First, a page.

When I first started going to Nassau, telling the kids, "We love you; see you in a year" seemed a little flat, but it was all I had and so in my quivering heart, I let it be enough. I shrank back from the overwhelming need because there wasn't space in my heart yet, space carved out by the years and the gut-wrenching stories and the deepening of friendships, for anything more. But as the trips and the years have gone by those words taste sickening coming out of my mouth. They are bile on a hot Bahamian day. I can no longer say them.
"See you next year...."
How insufficient in the face of death and rape and hunger and deportations that rip apart families.
How insufficient when my big brother, Jesus, left his perfect Home to drag me out of my brokenness. When he came to our impoverished neighborhood and paid the debt to give me a new inheritance.
How can I claim him and do nothing in the face of the brokenness I see in the little Haitian slum in Nassau?
No, these friends have become too dear only to say "See you next year." Now I know their names, one by one. I have listened to their stories. I have been asked to take them home with me. I have seen their hell, and it demands a more valiant response. I may be small, but I have power and wealth beyond what they can dream. And I walk with a Big God.
My God says that He is near to the brokenhearted (Psalm 34:18). That He rescues the oppressed (Psalm 103:6).
When I used to read these verses in Scripture, I don't think I understood. Not really, not in any way that mattered. I never lost sleep over whether my little friends had enough to eat, or wondering if the Bahamian government had made them orphans.
But as my heart has been enlarged little by little through their suffering, I think I am finally beginning to see. Jesus knows firsthand what it feels like to be broken, oppressed. He has absorbed the smack of cursing words spoken to a foreigner; he knows how it smarts to be rejected and despised. He has borne for us the sting of death, has become an orphan on our behalf.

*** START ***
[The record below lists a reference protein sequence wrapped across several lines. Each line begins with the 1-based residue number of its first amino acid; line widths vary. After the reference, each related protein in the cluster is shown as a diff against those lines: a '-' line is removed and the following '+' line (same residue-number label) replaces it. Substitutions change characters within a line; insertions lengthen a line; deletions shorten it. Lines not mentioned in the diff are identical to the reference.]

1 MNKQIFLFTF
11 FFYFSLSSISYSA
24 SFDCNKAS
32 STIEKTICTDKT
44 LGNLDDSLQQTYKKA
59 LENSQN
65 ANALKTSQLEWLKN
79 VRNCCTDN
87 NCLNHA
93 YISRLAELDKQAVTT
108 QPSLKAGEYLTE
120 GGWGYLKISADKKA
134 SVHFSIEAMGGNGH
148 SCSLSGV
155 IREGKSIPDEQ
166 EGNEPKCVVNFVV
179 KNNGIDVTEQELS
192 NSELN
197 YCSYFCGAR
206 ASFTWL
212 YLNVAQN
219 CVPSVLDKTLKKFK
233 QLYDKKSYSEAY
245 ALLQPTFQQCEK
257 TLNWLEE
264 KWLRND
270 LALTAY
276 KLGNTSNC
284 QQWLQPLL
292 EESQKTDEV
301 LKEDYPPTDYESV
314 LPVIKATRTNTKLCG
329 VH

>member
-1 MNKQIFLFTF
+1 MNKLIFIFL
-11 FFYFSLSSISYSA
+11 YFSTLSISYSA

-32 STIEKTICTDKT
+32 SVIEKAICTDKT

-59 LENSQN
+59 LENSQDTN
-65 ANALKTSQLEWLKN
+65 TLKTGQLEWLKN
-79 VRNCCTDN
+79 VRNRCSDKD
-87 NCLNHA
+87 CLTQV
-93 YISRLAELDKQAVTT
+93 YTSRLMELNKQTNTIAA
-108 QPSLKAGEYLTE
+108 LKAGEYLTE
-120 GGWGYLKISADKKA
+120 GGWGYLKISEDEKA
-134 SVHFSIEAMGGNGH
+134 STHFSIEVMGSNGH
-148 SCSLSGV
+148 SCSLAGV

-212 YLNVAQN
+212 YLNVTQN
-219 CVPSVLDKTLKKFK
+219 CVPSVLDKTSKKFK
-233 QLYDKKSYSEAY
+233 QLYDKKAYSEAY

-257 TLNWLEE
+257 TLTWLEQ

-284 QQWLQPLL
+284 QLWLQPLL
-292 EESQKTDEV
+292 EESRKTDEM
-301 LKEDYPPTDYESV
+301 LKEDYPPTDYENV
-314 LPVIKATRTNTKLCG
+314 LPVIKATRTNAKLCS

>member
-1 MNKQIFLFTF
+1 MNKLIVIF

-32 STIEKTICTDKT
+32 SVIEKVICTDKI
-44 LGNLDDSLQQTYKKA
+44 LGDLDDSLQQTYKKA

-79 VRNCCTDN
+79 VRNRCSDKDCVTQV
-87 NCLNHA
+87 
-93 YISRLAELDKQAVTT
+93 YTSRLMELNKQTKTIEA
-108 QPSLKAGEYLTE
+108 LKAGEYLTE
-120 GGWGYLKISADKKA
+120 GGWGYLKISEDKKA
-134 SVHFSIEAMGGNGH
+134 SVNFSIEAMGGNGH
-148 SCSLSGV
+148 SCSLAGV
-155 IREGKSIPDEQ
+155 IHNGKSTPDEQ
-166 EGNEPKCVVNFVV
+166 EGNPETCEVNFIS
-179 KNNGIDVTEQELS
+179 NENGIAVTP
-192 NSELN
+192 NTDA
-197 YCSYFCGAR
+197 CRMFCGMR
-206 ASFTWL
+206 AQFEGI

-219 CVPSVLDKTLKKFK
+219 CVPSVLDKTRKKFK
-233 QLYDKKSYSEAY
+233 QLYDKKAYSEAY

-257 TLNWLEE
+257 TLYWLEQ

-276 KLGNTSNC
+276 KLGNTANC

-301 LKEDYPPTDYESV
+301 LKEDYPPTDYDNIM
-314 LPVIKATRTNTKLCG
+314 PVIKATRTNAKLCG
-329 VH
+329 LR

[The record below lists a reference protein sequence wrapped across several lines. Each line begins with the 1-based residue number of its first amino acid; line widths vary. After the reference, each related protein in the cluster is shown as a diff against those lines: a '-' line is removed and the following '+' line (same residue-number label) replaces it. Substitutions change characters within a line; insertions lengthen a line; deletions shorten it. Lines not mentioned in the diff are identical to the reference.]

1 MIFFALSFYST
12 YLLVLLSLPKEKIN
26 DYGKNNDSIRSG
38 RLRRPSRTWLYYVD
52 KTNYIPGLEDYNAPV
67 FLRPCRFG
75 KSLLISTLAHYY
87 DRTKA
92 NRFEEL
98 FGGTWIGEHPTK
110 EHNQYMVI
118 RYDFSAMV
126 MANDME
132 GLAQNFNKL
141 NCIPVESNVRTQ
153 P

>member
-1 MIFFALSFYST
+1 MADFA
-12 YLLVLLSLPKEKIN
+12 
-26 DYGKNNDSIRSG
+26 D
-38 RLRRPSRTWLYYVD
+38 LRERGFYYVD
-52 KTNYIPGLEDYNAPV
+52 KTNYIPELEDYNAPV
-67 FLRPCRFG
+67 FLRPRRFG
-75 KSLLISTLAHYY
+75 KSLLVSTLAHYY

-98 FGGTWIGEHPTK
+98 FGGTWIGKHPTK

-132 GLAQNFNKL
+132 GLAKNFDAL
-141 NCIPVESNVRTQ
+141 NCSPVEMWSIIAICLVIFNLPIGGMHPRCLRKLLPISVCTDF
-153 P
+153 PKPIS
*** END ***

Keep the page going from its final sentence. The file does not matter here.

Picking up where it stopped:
It's a profound mystery that they know Him in a way foreign to me--I with all my theology and books and lofty ideas. I am spiritually obese, feasting on the rich things of God with all too little action. He nourishes them day by day in a way they probably do not understand, but they expend every ounce, every droplet of His nearness for their survival in a harsh world. As they share their food with one another, take care of the little babies, dream of a better future, they display His nearness.
So how can I be near to Him without drawing near to these little ones He holds so dear? These precious gems with whom he willingly identified? His Word is clear: to be made like him I must become like the least.
That directive seems hazy in a twenty-first century world, especially one in which I have such tremendous resources. How obscure that Jesus would invite me to make myself small! As I write this, I am enjoying the little luxuries of diving and rest and fish tacos and rum punch on an island not so very far from Nassau. These are good gifts from God to rejuvenate a weary soul, not to be disdained or ashamed of. But when I let them cloud my vision and cheer my heart to the point there is no room for the suffering of the poor, I have taken giant steps away from Jesus.